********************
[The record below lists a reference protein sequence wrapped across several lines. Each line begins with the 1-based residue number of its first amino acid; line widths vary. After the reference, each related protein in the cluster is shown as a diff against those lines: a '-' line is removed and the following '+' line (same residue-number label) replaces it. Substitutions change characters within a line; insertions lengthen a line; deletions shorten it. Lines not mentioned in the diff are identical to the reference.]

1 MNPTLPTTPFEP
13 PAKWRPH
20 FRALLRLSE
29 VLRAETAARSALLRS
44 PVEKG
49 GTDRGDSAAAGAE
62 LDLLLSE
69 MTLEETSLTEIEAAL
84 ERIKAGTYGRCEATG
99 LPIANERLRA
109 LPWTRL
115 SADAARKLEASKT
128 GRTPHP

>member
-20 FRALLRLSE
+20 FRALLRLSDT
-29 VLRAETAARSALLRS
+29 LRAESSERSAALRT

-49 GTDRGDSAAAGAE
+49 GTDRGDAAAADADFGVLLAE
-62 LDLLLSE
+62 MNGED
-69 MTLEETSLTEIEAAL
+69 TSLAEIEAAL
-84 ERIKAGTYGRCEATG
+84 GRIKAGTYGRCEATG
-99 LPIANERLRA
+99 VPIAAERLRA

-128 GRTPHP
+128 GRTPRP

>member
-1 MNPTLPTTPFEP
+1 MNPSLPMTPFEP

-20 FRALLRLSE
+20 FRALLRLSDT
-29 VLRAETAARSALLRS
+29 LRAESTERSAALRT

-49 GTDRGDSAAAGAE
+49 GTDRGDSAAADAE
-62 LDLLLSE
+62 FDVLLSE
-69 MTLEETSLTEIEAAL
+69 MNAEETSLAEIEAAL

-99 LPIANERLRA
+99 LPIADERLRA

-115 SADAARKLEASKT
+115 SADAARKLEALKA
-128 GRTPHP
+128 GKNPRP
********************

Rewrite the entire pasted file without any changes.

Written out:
[The record below lists a reference protein sequence wrapped across several lines. Each line begins with the 1-based residue number of its first amino acid; line widths vary. After the reference, each related protein in the cluster is shown as a diff against those lines: a '-' line is removed and the following '+' line (same residue-number label) replaces it. Substitutions change characters within a line; insertions lengthen a line; deletions shorten it. Lines not mentioned in the diff are identical to the reference.]

1 MNPTLPTTPFEP
13 PAKWRPH
20 FRALLRLSE
29 VLRAETAARSALLRS
44 PVEKG
49 GTDRGDSAAAGAE
62 LDLLLSE
69 MTLEETSLTEIEAAL
84 ERIKAGTYGRCEATG
99 LPIANERLRA
109 LPWTRL
115 SADAARKLEASKT
128 GRTPHP

>member
-20 FRALLRLSE
+20 FRALLRLSDT
-29 VLRAETAARSALLRS
+29 LRAESSERSAALRT

-49 GTDRGDSAAAGAE
+49 GTDRGDAAAADADFGVLLAE
-62 LDLLLSE
+62 MNGED
-69 MTLEETSLTEIEAAL
+69 TSLAEIEAAL
-84 ERIKAGTYGRCEATG
+84 GRIKAGTYGRCEATG
-99 LPIANERLRA
+99 VPIAAERLRA

-128 GRTPHP
+128 GRTPRP

>member
-1 MNPTLPTTPFEP
+1 MNPSLPMTPFEP

-20 FRALLRLSE
+20 FRALLRLSDT
-29 VLRAETAARSALLRS
+29 LRAESTERSAALRT

-49 GTDRGDSAAAGAE
+49 GTDRGDSAAADAE
-62 LDLLLSE
+62 FDVLLSE
-69 MTLEETSLTEIEAAL
+69 MNAEETSLAEIEAAL

-99 LPIANERLRA
+99 LPIADERLRA

-115 SADAARKLEASKT
+115 SADAARKLEALKA
-128 GRTPHP
+128 GKNPRP